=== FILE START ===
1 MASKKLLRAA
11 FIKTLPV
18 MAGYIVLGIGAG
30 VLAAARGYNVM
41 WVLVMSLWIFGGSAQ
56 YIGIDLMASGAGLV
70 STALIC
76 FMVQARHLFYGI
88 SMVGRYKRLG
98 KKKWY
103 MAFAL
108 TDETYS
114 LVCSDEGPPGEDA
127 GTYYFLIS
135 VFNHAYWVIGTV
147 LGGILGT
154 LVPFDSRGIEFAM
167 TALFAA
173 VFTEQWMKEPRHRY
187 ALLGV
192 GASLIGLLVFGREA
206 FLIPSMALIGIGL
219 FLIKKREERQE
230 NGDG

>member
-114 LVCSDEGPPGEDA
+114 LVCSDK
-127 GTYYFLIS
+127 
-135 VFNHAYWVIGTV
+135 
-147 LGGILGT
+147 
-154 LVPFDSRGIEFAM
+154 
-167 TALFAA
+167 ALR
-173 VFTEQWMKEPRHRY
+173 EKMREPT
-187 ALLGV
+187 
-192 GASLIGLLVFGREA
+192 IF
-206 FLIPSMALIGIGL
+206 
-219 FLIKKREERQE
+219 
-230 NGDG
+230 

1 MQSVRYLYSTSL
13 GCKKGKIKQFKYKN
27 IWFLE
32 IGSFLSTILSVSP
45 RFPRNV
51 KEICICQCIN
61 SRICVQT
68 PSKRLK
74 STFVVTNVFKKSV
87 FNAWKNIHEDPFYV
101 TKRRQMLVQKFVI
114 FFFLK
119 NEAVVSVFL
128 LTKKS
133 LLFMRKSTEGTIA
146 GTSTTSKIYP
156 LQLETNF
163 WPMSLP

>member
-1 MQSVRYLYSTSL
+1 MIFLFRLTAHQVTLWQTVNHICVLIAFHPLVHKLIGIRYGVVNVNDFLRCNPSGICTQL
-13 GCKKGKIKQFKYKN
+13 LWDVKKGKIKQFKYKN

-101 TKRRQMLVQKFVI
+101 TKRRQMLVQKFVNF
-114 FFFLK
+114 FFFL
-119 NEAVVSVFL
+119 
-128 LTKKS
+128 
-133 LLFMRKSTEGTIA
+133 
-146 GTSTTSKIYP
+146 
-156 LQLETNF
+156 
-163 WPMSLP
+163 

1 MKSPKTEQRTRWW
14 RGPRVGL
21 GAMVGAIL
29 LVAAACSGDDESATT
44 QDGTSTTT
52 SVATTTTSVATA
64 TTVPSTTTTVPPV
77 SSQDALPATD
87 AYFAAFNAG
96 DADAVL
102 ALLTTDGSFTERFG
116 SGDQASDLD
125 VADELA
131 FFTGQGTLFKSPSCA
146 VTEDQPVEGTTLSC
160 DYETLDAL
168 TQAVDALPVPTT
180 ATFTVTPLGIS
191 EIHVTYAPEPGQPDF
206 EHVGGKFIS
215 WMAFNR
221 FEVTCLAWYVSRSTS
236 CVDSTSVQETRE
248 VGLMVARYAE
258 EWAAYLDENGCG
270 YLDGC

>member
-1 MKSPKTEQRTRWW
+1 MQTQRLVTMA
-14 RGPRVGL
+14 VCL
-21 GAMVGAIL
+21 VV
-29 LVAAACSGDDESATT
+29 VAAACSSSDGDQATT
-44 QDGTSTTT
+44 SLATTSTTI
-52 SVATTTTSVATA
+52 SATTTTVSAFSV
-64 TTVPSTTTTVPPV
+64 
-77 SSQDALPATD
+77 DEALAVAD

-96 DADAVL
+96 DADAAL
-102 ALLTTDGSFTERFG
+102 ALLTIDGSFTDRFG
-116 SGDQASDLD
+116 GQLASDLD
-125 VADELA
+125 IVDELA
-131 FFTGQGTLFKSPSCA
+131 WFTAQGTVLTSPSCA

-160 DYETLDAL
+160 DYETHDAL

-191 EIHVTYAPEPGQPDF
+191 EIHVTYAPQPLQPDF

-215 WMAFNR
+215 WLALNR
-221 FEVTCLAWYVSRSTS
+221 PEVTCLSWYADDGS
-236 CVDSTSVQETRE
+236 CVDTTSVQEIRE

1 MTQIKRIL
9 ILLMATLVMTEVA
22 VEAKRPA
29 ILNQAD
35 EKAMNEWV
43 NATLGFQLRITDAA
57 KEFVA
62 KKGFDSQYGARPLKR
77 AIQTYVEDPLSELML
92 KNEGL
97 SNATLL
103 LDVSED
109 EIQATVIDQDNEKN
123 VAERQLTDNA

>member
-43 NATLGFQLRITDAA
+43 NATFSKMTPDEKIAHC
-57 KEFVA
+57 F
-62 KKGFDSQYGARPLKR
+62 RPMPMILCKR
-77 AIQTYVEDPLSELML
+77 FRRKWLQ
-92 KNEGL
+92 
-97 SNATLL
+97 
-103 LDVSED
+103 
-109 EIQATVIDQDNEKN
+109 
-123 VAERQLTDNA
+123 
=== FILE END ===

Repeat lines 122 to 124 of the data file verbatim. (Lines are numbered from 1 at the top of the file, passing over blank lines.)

-29 LVAAACSGDDESATT
+29 VAAACSSSDGDQATT
-44 QDGTSTTT